The U.S. Equal Employment Opportunity Commission filed a lawsuit against Prime Inc. alleging the trucking company failed to take adequate steps to prevent the sexual harassment of a female truck driver.
In its complaint filed earlier this month in U.S. District Court in the Western District of Missouri, the EEOC claims the Springfield, Mo.-based carrier created a hostile work environment for Melinda Huerta, one of its drivers.
The company partnered her with Eric Weekley, a former trainer who previously had been involved in the sexual harassment of a female he was training. As a result, Weekley was held from his training duties for six months in May 2016.
Despite halting Weekley’s training duties, Prime allowed him to continue working as a team driver alongside other drivers.
Huerta claims she was not informed of Weekley’s past behavior.
According to the lawsuit, Derek Hausman, a fleet manager for the company, knew of Weekley’s sexual harassment history, including the suspension, but did not share the information with Huerta.
Huerta and Weekley were co-drivers from Oct. 4, 2017, to Nov. 17, 2017. During that time, Huerta claims Weekley made sexually provocative comments toward her.
After Huerta repeatedly told Weekley that his sexual comments were unwelcome, he told her that if she got out of the truck “she would be fired and lose her CLD license,” the lawsuit alleges.
Prime, which has approximately 7,475 drivers, did not return Trucks.com’s request for comment.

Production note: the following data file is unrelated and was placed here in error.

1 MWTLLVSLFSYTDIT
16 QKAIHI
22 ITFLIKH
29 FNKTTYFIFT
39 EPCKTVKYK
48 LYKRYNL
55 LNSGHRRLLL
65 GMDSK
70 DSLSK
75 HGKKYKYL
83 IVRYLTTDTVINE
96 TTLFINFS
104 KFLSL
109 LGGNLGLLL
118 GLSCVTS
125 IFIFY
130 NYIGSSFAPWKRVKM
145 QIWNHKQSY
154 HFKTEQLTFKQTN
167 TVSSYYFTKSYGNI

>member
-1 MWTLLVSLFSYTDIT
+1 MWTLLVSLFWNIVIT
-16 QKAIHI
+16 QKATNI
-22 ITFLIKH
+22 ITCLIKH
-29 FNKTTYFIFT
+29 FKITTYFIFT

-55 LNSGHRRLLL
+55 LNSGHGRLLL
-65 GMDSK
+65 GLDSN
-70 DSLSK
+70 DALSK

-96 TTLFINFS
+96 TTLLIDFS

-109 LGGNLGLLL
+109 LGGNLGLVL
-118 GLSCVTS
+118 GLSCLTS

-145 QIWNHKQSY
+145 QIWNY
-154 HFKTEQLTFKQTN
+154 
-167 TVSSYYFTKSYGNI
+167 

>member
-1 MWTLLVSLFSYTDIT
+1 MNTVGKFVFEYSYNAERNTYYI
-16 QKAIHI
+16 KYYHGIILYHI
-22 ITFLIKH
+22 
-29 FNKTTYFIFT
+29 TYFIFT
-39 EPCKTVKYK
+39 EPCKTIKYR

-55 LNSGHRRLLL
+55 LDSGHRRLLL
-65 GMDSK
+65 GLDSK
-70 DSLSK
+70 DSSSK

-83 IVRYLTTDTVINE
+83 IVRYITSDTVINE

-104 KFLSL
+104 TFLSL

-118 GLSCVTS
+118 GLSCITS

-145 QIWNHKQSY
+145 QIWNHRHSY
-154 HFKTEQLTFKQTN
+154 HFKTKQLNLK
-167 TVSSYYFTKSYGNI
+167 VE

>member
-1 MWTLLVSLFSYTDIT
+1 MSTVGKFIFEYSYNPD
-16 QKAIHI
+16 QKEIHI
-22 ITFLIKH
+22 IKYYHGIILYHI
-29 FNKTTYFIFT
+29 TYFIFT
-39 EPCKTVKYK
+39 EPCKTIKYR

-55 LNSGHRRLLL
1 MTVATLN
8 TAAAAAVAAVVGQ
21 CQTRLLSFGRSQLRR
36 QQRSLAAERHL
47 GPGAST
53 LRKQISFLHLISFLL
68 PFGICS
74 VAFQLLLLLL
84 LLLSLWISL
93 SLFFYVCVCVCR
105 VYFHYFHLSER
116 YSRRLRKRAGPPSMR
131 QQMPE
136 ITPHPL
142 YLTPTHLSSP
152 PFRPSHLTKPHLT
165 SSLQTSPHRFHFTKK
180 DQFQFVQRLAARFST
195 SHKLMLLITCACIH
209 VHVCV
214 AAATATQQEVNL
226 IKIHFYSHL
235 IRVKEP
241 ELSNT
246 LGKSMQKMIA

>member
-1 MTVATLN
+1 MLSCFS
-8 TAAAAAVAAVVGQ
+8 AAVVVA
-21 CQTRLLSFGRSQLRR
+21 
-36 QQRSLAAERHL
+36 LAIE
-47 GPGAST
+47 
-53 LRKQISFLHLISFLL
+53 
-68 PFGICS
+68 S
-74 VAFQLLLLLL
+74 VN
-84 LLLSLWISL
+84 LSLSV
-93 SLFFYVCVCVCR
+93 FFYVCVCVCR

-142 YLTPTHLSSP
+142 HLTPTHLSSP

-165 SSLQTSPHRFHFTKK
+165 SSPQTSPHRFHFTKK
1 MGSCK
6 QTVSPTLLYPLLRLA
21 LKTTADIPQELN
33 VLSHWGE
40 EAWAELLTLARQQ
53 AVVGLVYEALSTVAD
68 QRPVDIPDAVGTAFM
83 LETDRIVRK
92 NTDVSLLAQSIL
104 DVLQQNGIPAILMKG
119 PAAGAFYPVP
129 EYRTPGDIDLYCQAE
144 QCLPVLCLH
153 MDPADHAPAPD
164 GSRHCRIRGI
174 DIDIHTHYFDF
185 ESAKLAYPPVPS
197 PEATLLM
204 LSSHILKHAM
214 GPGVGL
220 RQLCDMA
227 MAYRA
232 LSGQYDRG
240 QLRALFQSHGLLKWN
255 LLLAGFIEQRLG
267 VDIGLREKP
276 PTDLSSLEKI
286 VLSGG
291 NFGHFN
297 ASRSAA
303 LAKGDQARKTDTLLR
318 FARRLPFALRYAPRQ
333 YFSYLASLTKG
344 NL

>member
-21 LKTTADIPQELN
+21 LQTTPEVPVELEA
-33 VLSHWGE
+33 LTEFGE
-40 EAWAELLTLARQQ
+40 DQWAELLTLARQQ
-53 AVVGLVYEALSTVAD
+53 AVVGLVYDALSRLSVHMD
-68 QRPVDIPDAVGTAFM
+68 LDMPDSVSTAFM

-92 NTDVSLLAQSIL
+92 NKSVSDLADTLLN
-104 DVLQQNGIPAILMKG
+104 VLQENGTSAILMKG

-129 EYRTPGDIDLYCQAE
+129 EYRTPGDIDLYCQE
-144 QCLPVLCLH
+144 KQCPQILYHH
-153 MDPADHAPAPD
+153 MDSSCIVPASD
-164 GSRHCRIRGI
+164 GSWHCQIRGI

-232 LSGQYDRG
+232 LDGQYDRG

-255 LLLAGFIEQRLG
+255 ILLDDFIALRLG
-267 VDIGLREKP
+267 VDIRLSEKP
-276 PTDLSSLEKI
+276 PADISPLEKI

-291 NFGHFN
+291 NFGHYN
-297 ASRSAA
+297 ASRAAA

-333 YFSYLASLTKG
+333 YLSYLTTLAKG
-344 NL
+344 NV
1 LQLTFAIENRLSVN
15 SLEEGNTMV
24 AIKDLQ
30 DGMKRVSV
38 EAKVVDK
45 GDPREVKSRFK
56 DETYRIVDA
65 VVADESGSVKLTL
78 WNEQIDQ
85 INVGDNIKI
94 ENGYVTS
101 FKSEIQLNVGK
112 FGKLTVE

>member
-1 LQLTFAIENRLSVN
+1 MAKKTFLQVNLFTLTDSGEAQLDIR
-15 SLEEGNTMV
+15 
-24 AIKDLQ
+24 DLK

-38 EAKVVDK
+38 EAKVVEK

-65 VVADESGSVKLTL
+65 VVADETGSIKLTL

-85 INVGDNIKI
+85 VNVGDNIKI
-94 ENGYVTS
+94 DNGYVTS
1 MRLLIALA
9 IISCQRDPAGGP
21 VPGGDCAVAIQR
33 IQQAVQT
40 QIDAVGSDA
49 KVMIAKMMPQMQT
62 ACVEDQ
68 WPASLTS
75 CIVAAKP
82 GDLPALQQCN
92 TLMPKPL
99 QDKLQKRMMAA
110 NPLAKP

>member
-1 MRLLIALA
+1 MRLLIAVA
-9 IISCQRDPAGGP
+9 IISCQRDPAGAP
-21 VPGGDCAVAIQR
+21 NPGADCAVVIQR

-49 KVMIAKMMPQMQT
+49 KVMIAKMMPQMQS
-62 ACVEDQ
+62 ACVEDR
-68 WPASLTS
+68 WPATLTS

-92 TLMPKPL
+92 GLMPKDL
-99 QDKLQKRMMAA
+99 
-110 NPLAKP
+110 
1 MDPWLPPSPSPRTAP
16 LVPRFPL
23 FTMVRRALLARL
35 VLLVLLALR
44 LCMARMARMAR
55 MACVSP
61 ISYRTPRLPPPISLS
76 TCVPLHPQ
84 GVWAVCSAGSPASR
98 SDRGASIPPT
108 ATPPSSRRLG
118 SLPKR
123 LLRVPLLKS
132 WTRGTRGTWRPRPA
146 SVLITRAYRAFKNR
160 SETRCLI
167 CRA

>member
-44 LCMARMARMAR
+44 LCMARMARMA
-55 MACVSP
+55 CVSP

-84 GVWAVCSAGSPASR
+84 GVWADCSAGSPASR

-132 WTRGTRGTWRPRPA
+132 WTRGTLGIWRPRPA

The EEOC said Prime’s behavior violates Title VII of the Civil Rights Act of 1964, which protects workers from sexual harassment and discrimination.
“Every employer has an obligation to take adequate steps to prevent sexual harassment in their workplace,” said Andrea G. Baran, regional attorney for the EEOC’s St. Louis District.
“When employers fail to take those steps, they fail all their workers and enable a cycle of abuse and sexual harassment to continue,” Baran said.
The lawsuit seeks monetary and injunctive relief for Huerta as well as injunctive relief to prevent Prime from engaging in future sexual harassment or the creation of a hostile work environment based on sex. The suit also orders Prime to institute and carry out policies, practices and programs that provide equal employment opportunities for female workers.
Prime has been investigated by the EEOC before.
In May 2016, the trucking company agreed to pay more than $3.1 million in lost wages and damages to 63 women who were denied job opportunities because of the company’s now-discarded same-sex training procedures.
The lawsuit stemmed from a discrimination charge brought by Deanna Roberts Clouse in 2011. She and other drivers were discriminated against because Prime had introduced a same-sex trainer policy in 2004. Because the company had few female trainers, wait times for female drivers to be trained extended up to 18 months.
Prime discontinued its same-sex trainer policy in 2013 as a result of the EEOC’s lawsuit.